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  #1  
Old 12-03-2012, 12:18 PM
MDLawn MDLawn is offline
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Per Cut, Monthly, Yearly...What's your take on it?

I've always thought that cutting grass on a per cut basis can be potentially devastatingly flawed. Of course this is the way I have and continue to bill my customers. However I really like the idea of a fixed bill for the mowing season, which is around 6-7 months. Just like everything else out there with recurring services (phone, cable, insurance, etc...). I can't say that besides the year I started out on my own that I've experienced drought conditions but just like sometimes when I turn the TV on there is nothing I want to watch, but I still pay for it. Or in the busy season NEVER watching it, still paying for it.

I've noticed some companies that do just bill monthly offer something like a 5% discount on early autopay accounts. Now if it is a true discount you could say it can offer "free" days for those few times a lawn doesn't need cutting but at least you're still getting paid each month. The same amount, easy to track, plan with/for, etc..... I also know that some of the companies include things in the price such as fert and weed control, monthly maintenance of shrubs and small trees (most likely after an initial spring clean up/mulching) and other things lumped into on monthly price. I REALLY like the idea just curious to what others have done or opinions of each way to bill things. Customer frustrations, understanding with something like this? Understand that big jobs like clean ups or mulching would NOT be included just the lawn maintenance and maintenance of the larger initial job.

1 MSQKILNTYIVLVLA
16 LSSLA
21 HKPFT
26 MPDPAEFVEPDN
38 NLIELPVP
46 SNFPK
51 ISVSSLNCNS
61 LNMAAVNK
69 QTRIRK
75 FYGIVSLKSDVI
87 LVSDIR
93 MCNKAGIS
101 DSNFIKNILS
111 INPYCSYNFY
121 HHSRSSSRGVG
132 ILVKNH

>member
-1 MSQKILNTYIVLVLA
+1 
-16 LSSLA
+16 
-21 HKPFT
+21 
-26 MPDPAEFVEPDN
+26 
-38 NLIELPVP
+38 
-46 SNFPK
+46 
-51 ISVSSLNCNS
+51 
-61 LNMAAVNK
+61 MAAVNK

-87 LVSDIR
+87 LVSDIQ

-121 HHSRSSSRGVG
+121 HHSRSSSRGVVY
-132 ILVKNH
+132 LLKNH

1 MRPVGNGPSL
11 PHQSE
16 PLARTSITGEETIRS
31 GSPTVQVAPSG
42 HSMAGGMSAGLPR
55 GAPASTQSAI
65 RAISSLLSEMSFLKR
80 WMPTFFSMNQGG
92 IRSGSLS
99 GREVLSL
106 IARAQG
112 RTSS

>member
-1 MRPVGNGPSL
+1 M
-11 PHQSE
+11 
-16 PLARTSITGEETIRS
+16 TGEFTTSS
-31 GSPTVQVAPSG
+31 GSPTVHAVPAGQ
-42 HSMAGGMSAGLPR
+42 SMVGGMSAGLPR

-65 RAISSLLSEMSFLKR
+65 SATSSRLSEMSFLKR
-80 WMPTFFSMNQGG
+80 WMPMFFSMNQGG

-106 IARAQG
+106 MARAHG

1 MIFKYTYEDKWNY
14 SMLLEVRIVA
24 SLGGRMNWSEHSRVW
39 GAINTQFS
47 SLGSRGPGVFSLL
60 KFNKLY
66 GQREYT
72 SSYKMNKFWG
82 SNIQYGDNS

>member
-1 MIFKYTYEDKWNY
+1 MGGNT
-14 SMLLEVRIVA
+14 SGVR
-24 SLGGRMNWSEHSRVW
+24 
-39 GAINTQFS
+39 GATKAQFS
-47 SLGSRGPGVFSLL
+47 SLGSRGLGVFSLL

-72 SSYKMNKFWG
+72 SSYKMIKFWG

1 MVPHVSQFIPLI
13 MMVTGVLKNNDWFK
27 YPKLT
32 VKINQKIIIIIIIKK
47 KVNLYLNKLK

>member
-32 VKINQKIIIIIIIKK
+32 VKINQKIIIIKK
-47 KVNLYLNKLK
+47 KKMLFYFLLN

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  #2  
Old 12-03-2012, 01:14 PM
Mikegyver Mikegyver is online now
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For next year we are moving as many customers as possible (the majority) over to a 12 month contract. Its really the way to go.
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  #3  
Old 12-03-2012, 01:19 PM
MDLawn MDLawn is offline
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Originally Posted by Mikegyver View Post
For next year we are moving as many customers as possible (the majority) over to a 12 month contract. Its really the way to go.
I'm going to assume you mean 12 equal payments over the year?
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  #4  
Old 12-03-2012, 01:25 PM
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Landscape Poet Landscape Poet is offline
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I simply do not see how you guys plan/budget, when you really have no idea on what is going to happen with the weather. It simply is not a good business model if you ask me, to many variables in doing lawns by the cut.